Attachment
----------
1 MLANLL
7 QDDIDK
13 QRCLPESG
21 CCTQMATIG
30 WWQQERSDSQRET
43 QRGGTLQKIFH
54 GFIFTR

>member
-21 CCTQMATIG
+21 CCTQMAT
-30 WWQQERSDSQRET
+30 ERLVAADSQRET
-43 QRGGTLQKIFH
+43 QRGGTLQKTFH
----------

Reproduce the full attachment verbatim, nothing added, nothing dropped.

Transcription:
1 MLANLL
7 QDDIDK
13 QRCLPESG
21 CCTQMATIG
30 WWQQERSDSQRET
43 QRGGTLQKIFH
54 GFIFTR

>member
-21 CCTQMATIG
+21 CCTQMAT
-30 WWQQERSDSQRET
+30 ERLVAADSQRET
-43 QRGGTLQKIFH
+43 QRGGTLQKTFH